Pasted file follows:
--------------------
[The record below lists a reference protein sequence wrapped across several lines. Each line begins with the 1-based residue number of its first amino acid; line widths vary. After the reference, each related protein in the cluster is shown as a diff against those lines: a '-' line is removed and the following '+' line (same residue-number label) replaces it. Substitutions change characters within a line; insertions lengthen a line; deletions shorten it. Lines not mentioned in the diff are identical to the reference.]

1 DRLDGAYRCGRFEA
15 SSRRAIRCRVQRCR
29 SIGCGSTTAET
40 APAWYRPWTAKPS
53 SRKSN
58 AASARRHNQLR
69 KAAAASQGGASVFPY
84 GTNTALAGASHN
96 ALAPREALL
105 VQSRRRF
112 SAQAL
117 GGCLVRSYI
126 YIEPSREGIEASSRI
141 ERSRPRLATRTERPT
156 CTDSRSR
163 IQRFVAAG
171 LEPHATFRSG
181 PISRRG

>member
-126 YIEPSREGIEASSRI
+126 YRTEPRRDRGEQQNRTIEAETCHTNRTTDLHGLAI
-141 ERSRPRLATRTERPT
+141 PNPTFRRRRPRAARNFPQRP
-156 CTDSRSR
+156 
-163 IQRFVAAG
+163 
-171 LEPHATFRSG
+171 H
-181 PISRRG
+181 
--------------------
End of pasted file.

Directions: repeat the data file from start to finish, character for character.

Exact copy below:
[The record below lists a reference protein sequence wrapped across several lines. Each line begins with the 1-based residue number of its first amino acid; line widths vary. After the reference, each related protein in the cluster is shown as a diff against those lines: a '-' line is removed and the following '+' line (same residue-number label) replaces it. Substitutions change characters within a line; insertions lengthen a line; deletions shorten it. Lines not mentioned in the diff are identical to the reference.]

1 DRLDGAYRCGRFEA
15 SSRRAIRCRVQRCR
29 SIGCGSTTAET
40 APAWYRPWTAKPS
53 SRKSN
58 AASARRHNQLR
69 KAAAASQGGASVFPY
84 GTNTALAGASHN
96 ALAPREALL
105 VQSRRRF
112 SAQAL
117 GGCLVRSYI
126 YIEPSREGIEASSRI
141 ERSRPRLATRTERPT
156 CTDSRSR
163 IQRFVAAG
171 LEPHATFRSG
181 PISRRG

>member
-126 YIEPSREGIEASSRI
+126 YRTEPRRDRGEQQNRTIEAETCHTNRTTDLHGLAI
-141 ERSRPRLATRTERPT
+141 PNPTFRRRRPRAARNFPQRP
-156 CTDSRSR
+156 
-163 IQRFVAAG
+163 
-171 LEPHATFRSG
+171 H
-181 PISRRG
+181 